Dacon Arbi Keshishiyan is in charge of Public Relations of Sarkif Church, one of the biggest charges in Iran.
Christianity in Iran has had a long history. Although it has always been a minority religion in Iran, overshadowed by the majority state religions - Zoroastrianism in the past and Shiia Islam today, Iranian Christians have always lived in harmony with other religious groups and have had the same rights as their Zoroastrian or Muslim countrymen. On the other hand, Iranian Christians respect the laws of the county, and have great enthusiasm for participating in the different aspects of the country's social and political affairs.
The figure for the total number of Christians in Iran (of all denominations) has been estimated at between 200,000 and 250,000. The Armenians, Assyrians and Caledonians represent the more traditional religious groupings in Iran and they constitute over 90 % of Iran's Christian population.
Christmas in Iran is known as the Little Feast. For the first 25 days of December, a great fast is observed. During these days no meat, eggs, milk or cheese is eaten. It is a time of peace and meditation, a time for attending services at the church. After the church service of December 25, Iranian Christians enjoy Christmas dinner which they call the Little Feast.
In fact, Christmas Eve is the last day of the fast. Almost before dawn on Christmas Day, the people attend Mass to receive Communion and it is not until they have received this Communion that they are permitted to break their fast. The main dish for Christmas Day is a kind of chicken stew. It is cooked in large quantities and lasts for several days.
Gifts are not exchanged, but children get new clothes which they wear on Christmas Day.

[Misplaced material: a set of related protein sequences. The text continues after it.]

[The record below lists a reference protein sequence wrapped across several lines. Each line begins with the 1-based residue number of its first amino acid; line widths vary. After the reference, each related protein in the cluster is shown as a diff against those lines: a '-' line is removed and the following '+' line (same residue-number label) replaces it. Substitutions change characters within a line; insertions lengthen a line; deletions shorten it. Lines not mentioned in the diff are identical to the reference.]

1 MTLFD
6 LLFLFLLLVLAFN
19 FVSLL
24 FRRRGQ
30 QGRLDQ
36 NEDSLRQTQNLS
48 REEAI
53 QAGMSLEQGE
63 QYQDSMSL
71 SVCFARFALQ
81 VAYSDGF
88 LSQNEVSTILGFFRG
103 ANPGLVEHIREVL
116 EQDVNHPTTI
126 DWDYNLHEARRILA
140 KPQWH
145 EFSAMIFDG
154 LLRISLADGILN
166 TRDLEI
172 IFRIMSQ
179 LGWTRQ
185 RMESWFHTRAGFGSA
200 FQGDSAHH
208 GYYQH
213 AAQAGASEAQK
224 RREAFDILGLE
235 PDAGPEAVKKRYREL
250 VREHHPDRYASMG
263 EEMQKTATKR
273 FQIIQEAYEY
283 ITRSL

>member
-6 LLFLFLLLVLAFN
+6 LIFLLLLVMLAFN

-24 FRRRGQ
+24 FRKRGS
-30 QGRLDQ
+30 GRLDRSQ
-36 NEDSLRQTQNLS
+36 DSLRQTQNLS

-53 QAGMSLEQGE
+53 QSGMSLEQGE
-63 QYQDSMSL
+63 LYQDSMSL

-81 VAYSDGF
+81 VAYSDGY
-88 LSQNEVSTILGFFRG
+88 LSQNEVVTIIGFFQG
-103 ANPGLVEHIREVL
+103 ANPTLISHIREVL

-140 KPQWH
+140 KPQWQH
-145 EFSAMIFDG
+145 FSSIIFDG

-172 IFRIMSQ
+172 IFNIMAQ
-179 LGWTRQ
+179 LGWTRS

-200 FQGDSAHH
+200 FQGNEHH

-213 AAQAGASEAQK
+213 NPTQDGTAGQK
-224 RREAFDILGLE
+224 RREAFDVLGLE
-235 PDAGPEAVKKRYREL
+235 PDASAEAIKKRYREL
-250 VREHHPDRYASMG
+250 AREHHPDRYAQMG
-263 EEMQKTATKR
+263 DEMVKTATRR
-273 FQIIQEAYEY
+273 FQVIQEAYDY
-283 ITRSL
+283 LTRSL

People try to make be ready for the Christmas Day. Churches are being painted and ready to celebrate this occasion. Nowadays, Christmas is taken more into consideration than before in Iran.
You can see Christmas trees in many places; and people are in increasingly getting interested to know more about our religious rituals. That is why Iranian Christians enjoy sharing their happiness with others as they like to do theirs with them.
In Iran Christmas is not celebrated in the same way people do all over the world. The ceremonies are somehow similar to other Christians of the world, but there are also some differences. As one Christian woman noted, "the most important thing for me as a grandmother is to buy the best gifts I can for my grandchildren and gather the whole family together on this day ".
Dacon Arbi Keshishiyan noted, "An evergreen coniferous tree is the symbol of immortality for us. This tree has no fall and the leaves never change colors, so the life of Christians has no fall. We also believe that Baba Noel (name of Santa Claus in Iran) is a great, kind, and old father who tries to make children happy. The story of Baba Noel goes back to the 4th century AD, when a bishop by the name Nicholas who used to buy gifts for the poor girls who were about to get married would threw the gifs through the windows without people realizing who he was for long, started this tradition. After that, buying gifts were included in Christian rites. Our message is that if God were to cast His mercy upon us by bringing Jesus Spirit to life thousands of times, as long as Jesus is not born in the heart of people every day we never reach salvation."
- CHRISTMAS AND THE IRANIAN CHRISTIANS, IranMania News, Iran, December 26, 2005